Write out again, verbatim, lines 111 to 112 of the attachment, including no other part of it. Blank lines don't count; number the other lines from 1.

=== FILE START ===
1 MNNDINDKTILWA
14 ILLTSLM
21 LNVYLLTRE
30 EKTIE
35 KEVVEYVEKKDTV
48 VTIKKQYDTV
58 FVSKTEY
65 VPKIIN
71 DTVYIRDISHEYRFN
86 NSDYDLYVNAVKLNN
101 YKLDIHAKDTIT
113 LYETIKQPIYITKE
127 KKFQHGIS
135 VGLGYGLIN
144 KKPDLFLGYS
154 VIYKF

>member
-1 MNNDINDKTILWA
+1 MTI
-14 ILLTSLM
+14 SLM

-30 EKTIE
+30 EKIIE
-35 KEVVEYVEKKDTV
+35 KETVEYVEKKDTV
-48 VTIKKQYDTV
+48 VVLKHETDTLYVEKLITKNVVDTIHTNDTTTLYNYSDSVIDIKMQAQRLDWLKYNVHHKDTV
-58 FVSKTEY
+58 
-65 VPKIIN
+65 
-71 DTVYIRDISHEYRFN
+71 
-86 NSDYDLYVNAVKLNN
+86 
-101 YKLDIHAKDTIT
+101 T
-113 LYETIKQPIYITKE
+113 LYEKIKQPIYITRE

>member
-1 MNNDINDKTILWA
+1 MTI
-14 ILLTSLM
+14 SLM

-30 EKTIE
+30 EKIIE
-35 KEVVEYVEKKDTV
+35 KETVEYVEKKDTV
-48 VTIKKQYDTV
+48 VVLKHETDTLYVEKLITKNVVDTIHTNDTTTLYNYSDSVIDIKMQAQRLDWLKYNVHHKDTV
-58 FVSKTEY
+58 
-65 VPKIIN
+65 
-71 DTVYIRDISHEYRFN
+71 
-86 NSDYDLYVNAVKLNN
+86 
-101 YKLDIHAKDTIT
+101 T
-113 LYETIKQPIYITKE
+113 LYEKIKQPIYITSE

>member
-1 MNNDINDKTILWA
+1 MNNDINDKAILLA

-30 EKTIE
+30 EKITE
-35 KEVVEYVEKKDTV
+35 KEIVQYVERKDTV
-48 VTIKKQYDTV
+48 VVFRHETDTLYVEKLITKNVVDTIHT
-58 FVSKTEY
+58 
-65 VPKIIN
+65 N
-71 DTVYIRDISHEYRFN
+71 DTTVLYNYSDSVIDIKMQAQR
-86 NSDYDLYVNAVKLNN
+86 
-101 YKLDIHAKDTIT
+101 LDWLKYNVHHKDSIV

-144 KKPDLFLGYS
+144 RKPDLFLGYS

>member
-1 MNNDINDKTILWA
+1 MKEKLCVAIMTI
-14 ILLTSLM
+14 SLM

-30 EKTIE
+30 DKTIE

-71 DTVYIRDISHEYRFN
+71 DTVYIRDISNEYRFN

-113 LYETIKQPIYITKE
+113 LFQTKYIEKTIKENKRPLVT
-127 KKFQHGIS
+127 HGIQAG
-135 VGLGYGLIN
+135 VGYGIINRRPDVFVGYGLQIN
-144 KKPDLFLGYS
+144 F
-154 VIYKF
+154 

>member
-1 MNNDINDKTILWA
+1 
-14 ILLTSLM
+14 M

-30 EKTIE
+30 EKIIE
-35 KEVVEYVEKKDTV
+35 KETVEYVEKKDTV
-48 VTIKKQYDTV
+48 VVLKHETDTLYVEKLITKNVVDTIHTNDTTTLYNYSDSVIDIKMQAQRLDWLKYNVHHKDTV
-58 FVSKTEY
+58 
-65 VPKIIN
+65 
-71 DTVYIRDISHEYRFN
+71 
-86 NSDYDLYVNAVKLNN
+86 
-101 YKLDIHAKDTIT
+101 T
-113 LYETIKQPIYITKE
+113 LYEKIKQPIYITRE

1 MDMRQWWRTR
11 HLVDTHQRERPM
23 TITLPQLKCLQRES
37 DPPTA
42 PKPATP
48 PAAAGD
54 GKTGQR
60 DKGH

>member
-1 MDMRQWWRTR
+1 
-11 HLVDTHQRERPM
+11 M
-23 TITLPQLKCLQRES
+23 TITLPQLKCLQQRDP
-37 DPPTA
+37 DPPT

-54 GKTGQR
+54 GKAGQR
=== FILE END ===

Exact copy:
+35 KETVEYVEKKDTV
-48 VTIKKQYDTV